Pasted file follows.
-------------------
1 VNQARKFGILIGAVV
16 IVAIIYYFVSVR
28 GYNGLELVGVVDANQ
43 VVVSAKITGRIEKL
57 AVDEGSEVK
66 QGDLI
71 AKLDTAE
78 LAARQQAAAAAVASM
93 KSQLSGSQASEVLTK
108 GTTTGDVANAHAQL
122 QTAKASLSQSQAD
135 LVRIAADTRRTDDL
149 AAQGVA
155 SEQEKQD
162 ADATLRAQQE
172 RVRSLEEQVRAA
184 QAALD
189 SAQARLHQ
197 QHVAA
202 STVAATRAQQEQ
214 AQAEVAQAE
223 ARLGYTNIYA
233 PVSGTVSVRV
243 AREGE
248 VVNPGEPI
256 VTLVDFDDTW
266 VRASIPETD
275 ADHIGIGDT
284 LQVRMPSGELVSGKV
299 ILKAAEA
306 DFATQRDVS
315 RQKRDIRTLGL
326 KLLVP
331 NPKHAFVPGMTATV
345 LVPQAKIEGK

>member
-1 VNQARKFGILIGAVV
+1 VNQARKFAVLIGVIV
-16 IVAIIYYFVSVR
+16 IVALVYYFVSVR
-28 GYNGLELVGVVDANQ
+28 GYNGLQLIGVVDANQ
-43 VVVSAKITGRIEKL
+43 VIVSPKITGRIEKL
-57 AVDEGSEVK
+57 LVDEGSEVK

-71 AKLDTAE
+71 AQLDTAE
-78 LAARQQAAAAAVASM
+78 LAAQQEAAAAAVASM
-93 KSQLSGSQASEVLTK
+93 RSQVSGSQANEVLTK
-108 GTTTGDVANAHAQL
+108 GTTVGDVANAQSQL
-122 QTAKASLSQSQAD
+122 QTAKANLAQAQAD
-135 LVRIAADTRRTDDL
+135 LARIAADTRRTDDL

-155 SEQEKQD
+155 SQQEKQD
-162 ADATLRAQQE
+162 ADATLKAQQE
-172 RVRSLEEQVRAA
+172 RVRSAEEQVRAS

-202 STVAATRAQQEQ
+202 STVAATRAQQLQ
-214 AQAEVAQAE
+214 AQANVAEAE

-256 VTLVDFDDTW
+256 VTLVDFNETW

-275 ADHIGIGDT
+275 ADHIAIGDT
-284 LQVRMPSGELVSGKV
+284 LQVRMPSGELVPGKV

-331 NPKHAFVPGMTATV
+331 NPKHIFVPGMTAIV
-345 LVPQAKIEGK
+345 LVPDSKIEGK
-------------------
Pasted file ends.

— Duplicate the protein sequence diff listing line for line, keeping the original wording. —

1 VNQARKFGILIGAVV
16 IVAIIYYFVSVR
28 GYNGLELVGVVDANQ
43 VVVSAKITGRIEKL
57 AVDEGSEVK
66 QGDLI
71 AKLDTAE
78 LAARQQAAAAAVASM
93 KSQLSGSQASEVLTK
108 GTTTGDVANAHAQL
122 QTAKASLSQSQAD
135 LVRIAADTRRTDDL
149 AAQGVA
155 SEQEKQD
162 ADATLRAQQE
172 RVRSLEEQVRAA
184 QAALD
189 SAQARLHQ
197 QHVAA
202 STVAATRAQQEQ
214 AQAEVAQAE
223 ARLGYTNIYA
233 PVSGTVSVRV
243 AREGE
248 VVNPGEPI
256 VTLVDFDDTW
266 VRASIPETD
275 ADHIGIGDT
284 LQVRMPSGELVSGKV
299 ILKAAEA
306 DFATQRDVS
315 RQKRDIRTLGL
326 KLLVP
331 NPKHAFVPGMTATV
345 LVPQAKIEGK

>member
-1 VNQARKFGILIGAVV
+1 VNQARKFAVLIGVIV
-16 IVAIIYYFVSVR
+16 IVALVYYFVSVR
-28 GYNGLELVGVVDANQ
+28 GYNGLQLIGVVDANQ
-43 VVVSAKITGRIEKL
+43 VIVSPKITGRIEKL
-57 AVDEGSEVK
+57 LVDEGSEVK

-71 AKLDTAE
+71 AQLDTAE
-78 LAARQQAAAAAVASM
+78 LAAQQEAAAAAVASM
-93 KSQLSGSQASEVLTK
+93 RSQVSGSQANEVLTK
-108 GTTTGDVANAHAQL
+108 GTTVGDVANAQSQL
-122 QTAKASLSQSQAD
+122 QTAKANLAQAQAD
-135 LVRIAADTRRTDDL
+135 LARIAADTRRTDDL

-155 SEQEKQD
+155 SQQEKQD
-162 ADATLRAQQE
+162 ADATLKAQQE
-172 RVRSLEEQVRAA
+172 RVRSAEEQVRAS

-202 STVAATRAQQEQ
+202 STVAATRAQQLQ
-214 AQAEVAQAE
+214 AQANVAEAE

-256 VTLVDFDDTW
+256 VTLVDFNETW

-275 ADHIGIGDT
+275 ADHIAIGDT
-284 LQVRMPSGELVSGKV
+284 LQVRMPSGELVPGKV

-331 NPKHAFVPGMTATV
+331 NPKHIFVPGMTAIV
-345 LVPQAKIEGK
+345 LVPDSKIEGK